This is the sermon for New Year’s Eve. The sermon text is: Psalm 116:1-11. The sermon theme is: Call On The Name Of The Lord. Here is the Written Sermon.
Call On The Name Of The Lord
Call on the name of the Lord. When I think of this phrase I think of a story I heard years ago. The story was about the art of translation. A person told me that translating one language into another is like biology class. You’ll remember back to those days in high school. And how was it that you were supposed to learn about how beautiful and wondrous God’s creation of a frog was? The first thing you did was kill it. Then after there was no more life left you then took out a scalpel and cut it apart. Translation can end up being the same sort of thing. There is the danger that when we take these words from their original language and try to convey the beauty of it in english we can end up killing the meaning of the word.
I mention this because there is so much meaning and beauty in that phrase, call on the name of the Lord. We first see it being used in the book of Genesis. The descendants of the unbelievers went to work learning about food, technology and arts. That was their life. That was their god. But the believers—what did they spend their time in? They began to call on the name of the Lord.1 That phrase means more than you might expect. It means to call to the Lord. It means to call based on the name of the Lord. We would call this preaching. In other words, while the world was so busy and engaged in its hobbies and work, what did the believers spend their time doing? They set aside time for public worship. That is what it means to call on the name of the Lord.
This evening, our psalm is really quite simple. In these words the psalmist invites us to call on the name of the Lord in the fullness of its meaning. He invites us to call to the Lord and speak based on the Lord and his name. And, after giving us the invitation, he gives us real reasons for calling on his name: “I love the Lord, for he heard my voice; he heard my cry for mercy. Because he turned his ear to me, I will call on him as long as I live. The cords of death entangled me, the anguish of the grave came upon me; I was overcome by trouble and sorrow. Then I called on the name of the Lord: “O Lord, save me!”” (Psalms 116:1–4 NIV)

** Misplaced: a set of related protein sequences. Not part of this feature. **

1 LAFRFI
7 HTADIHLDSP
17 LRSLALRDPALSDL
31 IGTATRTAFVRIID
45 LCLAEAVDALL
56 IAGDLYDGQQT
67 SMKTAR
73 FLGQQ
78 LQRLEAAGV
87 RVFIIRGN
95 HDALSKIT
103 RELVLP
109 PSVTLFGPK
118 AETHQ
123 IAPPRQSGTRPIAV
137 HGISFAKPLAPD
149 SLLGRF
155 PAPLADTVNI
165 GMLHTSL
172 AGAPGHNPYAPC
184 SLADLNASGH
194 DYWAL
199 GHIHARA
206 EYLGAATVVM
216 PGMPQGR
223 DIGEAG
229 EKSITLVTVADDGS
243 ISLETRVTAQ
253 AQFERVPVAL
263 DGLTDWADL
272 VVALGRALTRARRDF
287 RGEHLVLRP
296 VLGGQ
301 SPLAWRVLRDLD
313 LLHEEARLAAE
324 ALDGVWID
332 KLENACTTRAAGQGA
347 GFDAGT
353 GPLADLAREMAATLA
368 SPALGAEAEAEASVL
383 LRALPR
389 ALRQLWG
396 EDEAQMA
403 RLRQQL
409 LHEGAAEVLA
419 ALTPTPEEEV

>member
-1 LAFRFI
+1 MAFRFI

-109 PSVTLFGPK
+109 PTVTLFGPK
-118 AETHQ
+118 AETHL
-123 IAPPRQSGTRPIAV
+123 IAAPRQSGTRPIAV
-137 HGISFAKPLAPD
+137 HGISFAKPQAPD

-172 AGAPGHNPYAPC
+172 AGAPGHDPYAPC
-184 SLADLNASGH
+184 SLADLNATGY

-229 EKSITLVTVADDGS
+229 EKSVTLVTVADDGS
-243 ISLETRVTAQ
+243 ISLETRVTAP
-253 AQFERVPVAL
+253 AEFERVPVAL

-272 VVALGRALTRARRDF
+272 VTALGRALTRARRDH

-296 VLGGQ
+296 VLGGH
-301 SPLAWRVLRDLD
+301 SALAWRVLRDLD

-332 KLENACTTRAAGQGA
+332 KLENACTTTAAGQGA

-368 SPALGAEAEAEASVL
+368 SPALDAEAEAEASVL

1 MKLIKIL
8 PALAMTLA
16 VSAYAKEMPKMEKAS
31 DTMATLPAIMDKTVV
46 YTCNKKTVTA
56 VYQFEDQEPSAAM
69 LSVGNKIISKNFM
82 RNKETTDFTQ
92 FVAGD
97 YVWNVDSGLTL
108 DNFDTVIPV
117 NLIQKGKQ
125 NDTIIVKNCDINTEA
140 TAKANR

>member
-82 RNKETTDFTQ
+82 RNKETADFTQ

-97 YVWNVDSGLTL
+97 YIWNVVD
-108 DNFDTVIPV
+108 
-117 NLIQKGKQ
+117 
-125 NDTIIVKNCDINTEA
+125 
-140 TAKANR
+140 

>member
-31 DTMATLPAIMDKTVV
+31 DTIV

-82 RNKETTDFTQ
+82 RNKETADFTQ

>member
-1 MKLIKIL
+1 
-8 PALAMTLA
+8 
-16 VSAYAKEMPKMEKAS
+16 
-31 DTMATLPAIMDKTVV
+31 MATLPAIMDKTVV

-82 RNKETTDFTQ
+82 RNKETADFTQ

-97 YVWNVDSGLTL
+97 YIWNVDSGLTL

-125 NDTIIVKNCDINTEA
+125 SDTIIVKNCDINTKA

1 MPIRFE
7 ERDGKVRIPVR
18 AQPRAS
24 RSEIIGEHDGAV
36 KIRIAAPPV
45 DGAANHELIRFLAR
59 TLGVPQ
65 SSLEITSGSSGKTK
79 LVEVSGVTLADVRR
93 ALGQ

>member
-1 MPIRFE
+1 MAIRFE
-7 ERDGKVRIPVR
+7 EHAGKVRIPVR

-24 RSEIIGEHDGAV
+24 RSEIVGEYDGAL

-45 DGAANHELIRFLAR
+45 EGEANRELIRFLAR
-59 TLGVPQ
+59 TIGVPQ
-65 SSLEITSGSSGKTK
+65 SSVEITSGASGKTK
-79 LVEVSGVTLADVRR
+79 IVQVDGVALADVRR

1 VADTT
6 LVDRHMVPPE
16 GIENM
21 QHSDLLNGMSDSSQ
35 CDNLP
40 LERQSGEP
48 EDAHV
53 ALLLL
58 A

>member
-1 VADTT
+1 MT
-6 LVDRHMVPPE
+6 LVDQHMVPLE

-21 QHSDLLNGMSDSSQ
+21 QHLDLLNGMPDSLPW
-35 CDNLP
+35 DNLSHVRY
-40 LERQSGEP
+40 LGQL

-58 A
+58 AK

The psalmist says “I love the Lord and I called out to him.” Why did he do this? Why did he call out to the Lord? He called out to him because “The cords of death entangled me, the anguish of the grave came upon me” (Psalms 116:3 NIV) You’ll notice something in how he speaks. He doesn’t give us many details, does he? We might like to know more about what he went through. But, what we do know is enough. What he went through was enough to bring him to the brink of death.
Now this torment could have been an anguish on the outside. It could have been a physical problem. He could have had a disease. He could have been wounded. But the Lord rescued him. But this problem could have instead been a problem on the inside. He could have had something so traumatic happen to him or someone around him that it caused him to doubt his faith and tempt him to despair. And so, the death he speaks of here could have been spiritual death, hell, instead of physical death.
We don’t know all the details. But what we do know is enough. What the psalmist went through was bad—very bad. But the Lord heard him. And perhaps it’s good for us to not know the details. For if we knew the details we might be tempted to say “Well, I didn’t go through that. So this part of God’s word doesn’t apply to me.” But with the wording as open as it is we can find find ourselves in them. For, if you have a pulse and if you live in this sinful world, then whether physically or spiritually, all of you have had times when death was at your door or despair almost overtook you.
And our great sin, especially tonight, as we look back at the past year, is that we know two things. We know that we have had this deep anguish in the past. And we know that the Lord has delivered us. We know these things and yet we forget. We forget that these evil events happened to us. We forget to praise and call on the one who rescued us from them.